This month in your garden

The most important job in the garden this month is to feed fruit and nut trees with 20.10.10 fertiliser. Three mugsful for large trees strewn around the base of the tree and one mug for young trees is just the right amount. If you grow fruit trees like lemon or kumquat in pots then use a soluble fertiliser such as Phostrogen. If you haven’t pruned your grapevine yet then do so before the sap starts to rise when any pruning will cause the branches to ‘bleed’. Leafless grapevines look gaunt at this time of year but it gives you the opportunity to have a look at the basic structure and do some pruning. Reduce the number of fruits on loquat trees, so as to produce larger fruits later on.

Check around your flower beds and see what has grown too big for its spot. Tulbaghias are delightful plants in any summer garden but the clumps can quickly grow quite large, so fork them up and separate them into smaller clumps replanting in other places or sharing with friends. A ground cover plant called Oenothera speciosa, a member of the evening primrose family, has pretty little pink flowers that stay open all day unlike some others in this family. However, it can rampage across your garden unless you keep it under control.  As the season progresses and growth is fast, tall plants will need to be tied in.  Herbaceous plant supports are now available here in garden centre shops but you could use some of the prunings from your trees just as easily.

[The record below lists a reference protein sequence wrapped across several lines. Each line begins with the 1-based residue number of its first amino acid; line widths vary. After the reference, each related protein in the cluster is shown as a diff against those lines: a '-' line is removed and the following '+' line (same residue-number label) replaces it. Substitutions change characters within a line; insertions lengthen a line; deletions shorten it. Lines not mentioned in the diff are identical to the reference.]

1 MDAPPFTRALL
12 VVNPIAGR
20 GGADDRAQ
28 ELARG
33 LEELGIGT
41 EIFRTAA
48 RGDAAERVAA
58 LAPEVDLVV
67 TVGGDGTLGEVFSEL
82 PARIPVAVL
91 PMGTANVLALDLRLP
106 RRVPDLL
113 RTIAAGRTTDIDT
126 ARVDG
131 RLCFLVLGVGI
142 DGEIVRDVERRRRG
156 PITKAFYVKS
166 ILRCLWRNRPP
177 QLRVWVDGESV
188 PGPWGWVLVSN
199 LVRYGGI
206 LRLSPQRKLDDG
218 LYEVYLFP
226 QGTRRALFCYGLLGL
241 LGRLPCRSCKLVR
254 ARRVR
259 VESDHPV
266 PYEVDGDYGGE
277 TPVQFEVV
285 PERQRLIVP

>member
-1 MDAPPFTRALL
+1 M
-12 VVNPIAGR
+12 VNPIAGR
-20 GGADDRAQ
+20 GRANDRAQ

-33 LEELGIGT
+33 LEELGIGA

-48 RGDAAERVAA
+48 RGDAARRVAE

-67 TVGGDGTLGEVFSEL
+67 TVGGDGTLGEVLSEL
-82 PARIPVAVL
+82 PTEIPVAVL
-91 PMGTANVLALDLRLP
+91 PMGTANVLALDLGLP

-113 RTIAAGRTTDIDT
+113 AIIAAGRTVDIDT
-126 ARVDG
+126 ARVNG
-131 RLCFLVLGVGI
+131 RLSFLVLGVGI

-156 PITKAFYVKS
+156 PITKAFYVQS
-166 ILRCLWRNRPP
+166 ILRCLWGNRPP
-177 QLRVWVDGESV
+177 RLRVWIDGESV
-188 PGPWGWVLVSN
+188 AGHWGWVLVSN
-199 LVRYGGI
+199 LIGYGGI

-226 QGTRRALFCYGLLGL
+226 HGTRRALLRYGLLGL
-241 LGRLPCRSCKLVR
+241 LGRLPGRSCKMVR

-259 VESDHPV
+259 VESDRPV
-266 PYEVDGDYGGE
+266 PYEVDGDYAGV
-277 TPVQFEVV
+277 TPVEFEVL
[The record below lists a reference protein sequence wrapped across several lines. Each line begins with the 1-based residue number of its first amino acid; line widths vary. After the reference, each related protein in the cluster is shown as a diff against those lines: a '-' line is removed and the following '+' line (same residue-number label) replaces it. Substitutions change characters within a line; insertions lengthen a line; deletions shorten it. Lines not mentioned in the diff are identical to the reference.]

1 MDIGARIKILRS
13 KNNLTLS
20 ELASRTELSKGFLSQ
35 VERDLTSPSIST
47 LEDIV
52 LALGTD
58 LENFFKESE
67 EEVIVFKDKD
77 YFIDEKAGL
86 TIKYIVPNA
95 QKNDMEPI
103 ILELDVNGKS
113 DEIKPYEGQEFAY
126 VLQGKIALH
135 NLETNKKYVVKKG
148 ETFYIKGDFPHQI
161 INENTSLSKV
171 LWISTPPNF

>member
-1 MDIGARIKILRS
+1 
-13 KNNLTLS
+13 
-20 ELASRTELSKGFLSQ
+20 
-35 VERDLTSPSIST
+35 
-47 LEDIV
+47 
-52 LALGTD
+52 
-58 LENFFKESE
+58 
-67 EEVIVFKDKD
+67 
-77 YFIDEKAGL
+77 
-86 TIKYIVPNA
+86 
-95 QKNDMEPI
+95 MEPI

Lavender along with rosemary bushes and hedges will benefit from being trimmed this month. If rosemary bushes become too big then they tend to separate out into sections spoiling their beauty.  Prostrate rosemary bushes are in flower already, along with some of the wild lavenders and are much sought after by the early bees. Plumbago puts on enormous growth each year, sometimes flowering three times in a season and would benefit from some drastic surgery now. You can safely reduce the stems to around 15 cm. Damascena roses as well as Banksias also benefit from taking out any old wood and feeding with a rose fertiliser, whilst bougainvilleas are pruned about this time, as their leaves have fallen and you can see where to cut. Wear sleeves, gloves and safety glasses for this job, as the thorns, which help the plant to climb through trees in tropical jungles, can be vicious.

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